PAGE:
Mr Picardo urged all businesses that could to operate from home if possible, and said that while the restrictions allowed for some freedom of movement under certain conditions, it was vital to limit time outside and to abide by strict social distancing.
As from 12.01am on Tuesday, all shops in the retail sector must close. The only exceptions are supermarkets, grocery stores, pharmacies and chemists.
Delivery drivers will continue to deliver and while construction sites will shut down, some exceptions may be approved by the Chief Technical Officer.
Commercial gyms will also shut as from Tuesday, Mr Picardo said as he also dismissed a “foolish, unfounded” rumour that multiple patrons of a local gym had been infected with the virus.
The rules also allow people to go outside for a walk or for exercise, including children as long as they are with parents and exercising social distance from others.
“You must not be out and about other than with a person who already lives in the same property as you,” Mr Picardo said.
On Tuesday, schools will open for children of those registered in the key worker scheme.
The lockdown rules will be reviewed every 48 hours and will initially last for 30 days.
“As from Tuesday, observe the rules that we have made to protect you,” the Chief Minister said.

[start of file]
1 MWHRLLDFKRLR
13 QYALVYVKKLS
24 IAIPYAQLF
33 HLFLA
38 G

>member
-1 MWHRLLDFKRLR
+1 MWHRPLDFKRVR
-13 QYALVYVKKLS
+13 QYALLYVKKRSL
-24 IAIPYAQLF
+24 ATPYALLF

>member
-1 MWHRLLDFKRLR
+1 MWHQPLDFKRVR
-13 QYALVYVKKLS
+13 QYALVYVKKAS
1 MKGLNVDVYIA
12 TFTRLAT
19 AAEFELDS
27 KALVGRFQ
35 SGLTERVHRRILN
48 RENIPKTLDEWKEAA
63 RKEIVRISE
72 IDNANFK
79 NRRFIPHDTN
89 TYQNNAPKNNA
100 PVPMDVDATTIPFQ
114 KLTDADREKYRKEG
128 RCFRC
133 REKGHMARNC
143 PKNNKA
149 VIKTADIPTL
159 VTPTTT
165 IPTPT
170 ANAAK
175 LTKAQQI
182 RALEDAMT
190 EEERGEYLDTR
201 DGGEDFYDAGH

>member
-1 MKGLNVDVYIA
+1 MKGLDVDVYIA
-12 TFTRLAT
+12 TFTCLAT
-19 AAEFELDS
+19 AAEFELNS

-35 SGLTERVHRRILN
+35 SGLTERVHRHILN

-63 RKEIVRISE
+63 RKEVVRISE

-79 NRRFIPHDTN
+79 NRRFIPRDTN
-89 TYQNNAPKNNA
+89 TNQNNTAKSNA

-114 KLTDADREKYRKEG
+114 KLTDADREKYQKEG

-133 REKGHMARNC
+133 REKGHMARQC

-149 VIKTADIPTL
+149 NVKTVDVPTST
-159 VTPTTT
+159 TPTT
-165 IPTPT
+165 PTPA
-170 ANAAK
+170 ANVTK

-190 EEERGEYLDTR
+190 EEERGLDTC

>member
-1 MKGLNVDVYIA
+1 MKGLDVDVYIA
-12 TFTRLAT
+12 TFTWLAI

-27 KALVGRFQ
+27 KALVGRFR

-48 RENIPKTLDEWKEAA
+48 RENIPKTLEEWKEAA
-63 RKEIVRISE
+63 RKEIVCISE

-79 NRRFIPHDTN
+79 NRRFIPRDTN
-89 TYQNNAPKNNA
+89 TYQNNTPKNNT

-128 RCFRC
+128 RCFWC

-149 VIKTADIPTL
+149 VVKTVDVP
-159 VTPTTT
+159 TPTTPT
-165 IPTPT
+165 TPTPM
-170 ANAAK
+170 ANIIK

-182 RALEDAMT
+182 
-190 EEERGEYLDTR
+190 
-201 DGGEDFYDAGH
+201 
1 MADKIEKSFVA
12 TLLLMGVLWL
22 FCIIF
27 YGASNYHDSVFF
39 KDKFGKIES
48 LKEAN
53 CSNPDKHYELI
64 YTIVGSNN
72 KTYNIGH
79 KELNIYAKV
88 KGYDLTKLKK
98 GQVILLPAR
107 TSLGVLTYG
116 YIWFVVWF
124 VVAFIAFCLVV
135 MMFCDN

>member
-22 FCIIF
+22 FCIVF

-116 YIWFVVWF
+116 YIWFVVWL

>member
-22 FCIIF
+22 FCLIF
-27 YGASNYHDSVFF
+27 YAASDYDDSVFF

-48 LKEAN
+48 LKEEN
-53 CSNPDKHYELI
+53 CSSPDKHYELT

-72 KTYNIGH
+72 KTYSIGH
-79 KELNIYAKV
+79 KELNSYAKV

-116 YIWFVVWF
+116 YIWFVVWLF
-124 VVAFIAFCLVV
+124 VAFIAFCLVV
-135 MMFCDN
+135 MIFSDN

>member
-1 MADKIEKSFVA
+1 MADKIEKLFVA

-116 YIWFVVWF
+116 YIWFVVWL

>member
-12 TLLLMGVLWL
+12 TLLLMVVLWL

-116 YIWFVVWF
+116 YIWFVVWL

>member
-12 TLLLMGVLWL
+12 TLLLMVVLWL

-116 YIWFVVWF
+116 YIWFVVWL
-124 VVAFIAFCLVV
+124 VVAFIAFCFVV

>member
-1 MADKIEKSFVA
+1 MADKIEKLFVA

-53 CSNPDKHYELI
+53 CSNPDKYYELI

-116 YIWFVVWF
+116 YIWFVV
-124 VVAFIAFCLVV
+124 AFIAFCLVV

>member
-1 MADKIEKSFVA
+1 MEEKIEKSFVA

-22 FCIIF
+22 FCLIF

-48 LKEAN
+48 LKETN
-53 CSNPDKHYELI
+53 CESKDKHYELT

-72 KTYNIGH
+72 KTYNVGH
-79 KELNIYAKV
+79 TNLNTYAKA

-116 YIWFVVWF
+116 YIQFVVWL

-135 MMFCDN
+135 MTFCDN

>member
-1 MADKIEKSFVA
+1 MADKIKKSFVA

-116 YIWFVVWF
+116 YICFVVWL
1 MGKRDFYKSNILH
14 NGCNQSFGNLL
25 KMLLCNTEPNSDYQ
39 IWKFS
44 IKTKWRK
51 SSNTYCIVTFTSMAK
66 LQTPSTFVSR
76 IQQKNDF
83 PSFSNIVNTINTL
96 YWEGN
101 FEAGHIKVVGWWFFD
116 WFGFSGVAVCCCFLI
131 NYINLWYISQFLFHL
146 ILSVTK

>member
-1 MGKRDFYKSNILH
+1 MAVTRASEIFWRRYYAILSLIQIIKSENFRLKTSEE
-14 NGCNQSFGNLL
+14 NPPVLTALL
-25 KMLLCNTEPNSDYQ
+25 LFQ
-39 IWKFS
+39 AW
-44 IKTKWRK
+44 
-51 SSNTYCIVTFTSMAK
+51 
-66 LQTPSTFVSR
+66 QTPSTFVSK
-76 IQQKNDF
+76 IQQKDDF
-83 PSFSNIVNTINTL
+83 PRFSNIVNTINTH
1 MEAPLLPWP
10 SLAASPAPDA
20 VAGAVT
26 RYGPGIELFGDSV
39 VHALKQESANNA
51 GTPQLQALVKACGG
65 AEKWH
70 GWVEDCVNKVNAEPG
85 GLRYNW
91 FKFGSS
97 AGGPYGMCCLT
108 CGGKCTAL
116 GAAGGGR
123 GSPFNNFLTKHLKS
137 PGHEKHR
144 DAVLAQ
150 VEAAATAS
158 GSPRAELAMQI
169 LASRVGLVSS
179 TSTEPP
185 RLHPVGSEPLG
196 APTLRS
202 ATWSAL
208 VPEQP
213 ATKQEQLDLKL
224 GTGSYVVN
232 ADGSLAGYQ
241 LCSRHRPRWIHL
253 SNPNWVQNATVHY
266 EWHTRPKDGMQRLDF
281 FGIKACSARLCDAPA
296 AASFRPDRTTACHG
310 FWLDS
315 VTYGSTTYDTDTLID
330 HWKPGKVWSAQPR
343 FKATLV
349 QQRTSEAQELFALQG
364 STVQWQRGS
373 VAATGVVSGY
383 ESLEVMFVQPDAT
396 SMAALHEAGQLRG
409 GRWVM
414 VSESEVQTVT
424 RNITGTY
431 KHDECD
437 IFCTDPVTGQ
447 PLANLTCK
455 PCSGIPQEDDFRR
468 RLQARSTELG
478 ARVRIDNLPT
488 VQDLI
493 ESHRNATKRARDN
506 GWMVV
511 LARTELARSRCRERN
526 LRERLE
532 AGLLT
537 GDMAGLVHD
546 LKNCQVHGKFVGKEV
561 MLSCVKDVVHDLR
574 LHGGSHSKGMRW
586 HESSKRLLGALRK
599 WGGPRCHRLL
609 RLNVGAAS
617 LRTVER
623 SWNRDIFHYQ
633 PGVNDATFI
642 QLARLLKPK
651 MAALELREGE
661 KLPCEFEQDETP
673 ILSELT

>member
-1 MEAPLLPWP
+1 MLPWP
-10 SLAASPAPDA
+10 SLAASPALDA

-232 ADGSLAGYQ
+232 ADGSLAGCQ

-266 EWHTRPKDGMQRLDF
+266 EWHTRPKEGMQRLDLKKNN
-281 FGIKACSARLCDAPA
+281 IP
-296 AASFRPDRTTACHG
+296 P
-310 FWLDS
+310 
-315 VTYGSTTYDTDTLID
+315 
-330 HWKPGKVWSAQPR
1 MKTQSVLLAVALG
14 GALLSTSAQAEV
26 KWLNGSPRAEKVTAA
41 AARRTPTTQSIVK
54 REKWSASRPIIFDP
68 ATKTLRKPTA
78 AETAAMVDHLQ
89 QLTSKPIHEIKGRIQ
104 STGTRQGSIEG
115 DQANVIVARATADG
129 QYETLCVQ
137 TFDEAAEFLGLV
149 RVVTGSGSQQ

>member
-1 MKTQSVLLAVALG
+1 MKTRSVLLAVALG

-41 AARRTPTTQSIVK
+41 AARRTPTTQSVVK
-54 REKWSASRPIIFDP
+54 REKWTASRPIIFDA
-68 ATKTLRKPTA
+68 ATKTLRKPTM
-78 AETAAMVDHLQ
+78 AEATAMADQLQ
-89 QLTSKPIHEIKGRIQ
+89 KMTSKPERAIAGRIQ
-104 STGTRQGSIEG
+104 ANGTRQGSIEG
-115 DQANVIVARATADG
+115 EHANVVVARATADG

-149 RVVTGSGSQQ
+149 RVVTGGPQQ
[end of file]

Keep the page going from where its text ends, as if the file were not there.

“Be out as little as you have to. Get home as quick as you can.”
“An invisible killer lurks amongst us and you can do your bit to slow its passage through our city by observing these rules.”
The CELAC met on Saturday and was due to meet again on Sunday evening to prepare a range of economic packages designed to help businesses and workers alike to ride out the Covid-19 storm.
Key among those initiatives is a legislative measure designed to allow businesses to “pause” employment, thus enabling their employees to claim unemployment benefit and leave their PAYE and social insurance history intact when when the situation returns to normality.
The system is similar to mechanisms that already exist in the UK and Spain.
On Saturday Mr Picardo discussed this step and the importance of maintaining frontier fluidity despite the restrictions with Spain’s Minister for the Interior, Fernando Grande-Marlaska.
Mr Grande-Marlaska “…was very supportive of the actions we are taking in Gibraltar and of the need for the frontier to continue to flow for our workers,” Mr Picardo said.
The employment measure is important because thousands of cross-border workers are employed in Gibraltar’s retail and construction sectors.
It will allow those workers to stay at home at a time when cases are rising in Spain, while providing them with “a direct economic lifeline” and ensuring they have jobs to return to in due course. It will also ease the salary and social insurance burden on local employers.
In parallel, maintaining frontier fluidity will enable those cross-border workers in key sectors such as health and care to continue to attend their places of work.
“Our position is clear: we will design a package to provide a shield around our businesses and our workers,” Mr Picardo said.
“No one will suffer.”
“We have been here designing packages that have no red tape and are meaningful, all through the weekend,” Mr Picardo said.
“Our work is being designed so that no business will find it has to go to the wall.”